Scorers for Kildare:

N Flynn 0-3 (1 free); A Smith 0-2; M O’Flaherty, O Lyons, C O’Donoghue, E Callaghan 0-1 each.

Scorers for Wexford:

D Shanley 0-4 (frees); C Kehoe, K O’Grady, J Tubritt, S Roche 0-1 each.

KILDARE:

M Donnellan, P Kelly, D Hyland, O Lyons, E Doyle, F Conway, R Houlihan, K Feely, T Moolick, M O’Flaherty, E O’Flaherty, E Bolton, P Cribbin, A Smith, N Flynn.

Subs:

A Tyrrell for Cribbin (47), C O’Donoghue for Bolton (50), E Callaghan for Smith (54), P O’Neill for E O’Flaherty (59), F Dowling for Feely (61), K Murnaghan for M O’Flaherty (70+2).

WEXFORD:

A Masterson, S Donohoe, J Wadding, J Rossiter, E Nolan, M Furlong, B Malone, C Kehoe, D Waters, K O’Grady, PJ Banville, B Brosnan, D Shanley, C Lyng, J Tubritt.

Subs:

A Flynn for Shanley blood (16-19), K Butler for Furlong (31), S Roche for Tubritt (ht), Flynn for Banville (47), R Tierney for Kehoe (57), S Byrne for Malone (64).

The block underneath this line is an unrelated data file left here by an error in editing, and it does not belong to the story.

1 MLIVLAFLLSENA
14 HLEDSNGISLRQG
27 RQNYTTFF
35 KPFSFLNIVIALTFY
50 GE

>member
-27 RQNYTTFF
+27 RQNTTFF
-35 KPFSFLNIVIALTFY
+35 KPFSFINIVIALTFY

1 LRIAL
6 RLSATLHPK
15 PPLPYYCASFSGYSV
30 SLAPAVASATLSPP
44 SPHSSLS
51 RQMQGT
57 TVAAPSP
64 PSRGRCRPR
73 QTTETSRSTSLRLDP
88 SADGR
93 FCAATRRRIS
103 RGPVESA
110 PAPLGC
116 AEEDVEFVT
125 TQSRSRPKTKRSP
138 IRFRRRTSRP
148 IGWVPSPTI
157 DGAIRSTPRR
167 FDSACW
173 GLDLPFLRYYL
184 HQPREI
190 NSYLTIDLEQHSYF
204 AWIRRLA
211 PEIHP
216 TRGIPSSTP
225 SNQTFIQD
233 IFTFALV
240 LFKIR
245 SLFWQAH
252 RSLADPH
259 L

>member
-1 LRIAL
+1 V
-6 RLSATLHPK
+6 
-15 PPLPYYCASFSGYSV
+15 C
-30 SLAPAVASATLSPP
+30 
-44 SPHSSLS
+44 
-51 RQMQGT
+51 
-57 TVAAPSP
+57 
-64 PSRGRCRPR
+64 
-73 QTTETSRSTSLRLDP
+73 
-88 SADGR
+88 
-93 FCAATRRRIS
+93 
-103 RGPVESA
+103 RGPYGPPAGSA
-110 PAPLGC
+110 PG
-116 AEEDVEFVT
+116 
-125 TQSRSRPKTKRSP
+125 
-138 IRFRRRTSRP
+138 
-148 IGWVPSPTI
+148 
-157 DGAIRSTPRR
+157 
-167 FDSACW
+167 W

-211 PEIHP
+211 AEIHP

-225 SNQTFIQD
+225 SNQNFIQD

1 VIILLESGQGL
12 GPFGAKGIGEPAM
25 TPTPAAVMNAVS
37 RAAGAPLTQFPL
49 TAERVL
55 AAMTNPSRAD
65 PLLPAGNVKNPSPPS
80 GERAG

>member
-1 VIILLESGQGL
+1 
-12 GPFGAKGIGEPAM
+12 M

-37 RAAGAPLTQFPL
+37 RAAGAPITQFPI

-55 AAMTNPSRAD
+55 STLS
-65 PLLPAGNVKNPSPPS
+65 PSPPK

Referee:

R Hickey (Clare).


Lifestyle

A S the Joker would say, ‘Why so Series X?’ But the next generation of the Xbox isn’t a joke for Microsoft, who have ground to make up on Sony in the console wars. The Redmond team disappointed this generation, making early mistakes that gave Sony all the momentum.GameTech: Get ready for the new Xbox

Cork actor Eanna Hardwicke may have grown up with a Young Offenders star, but he is set to make a name for himself with a string of big roles, writes  Esther McCarthyEanna Hardwicke: Cork actor about to burst onto the big screen

Should we be putting haemorrhoid cream around our eyes? Short answer... Absolutely not.The Skin Nerd: Are celebrity skincare tips all a load of Bullocks?

Peter Dowdall reports on how Blarney Castle's famous yew has bewitched onlookers for six centuriesBewitched: Help Ireland's most popular tree get the vote in Europe

More From The Irish Examiner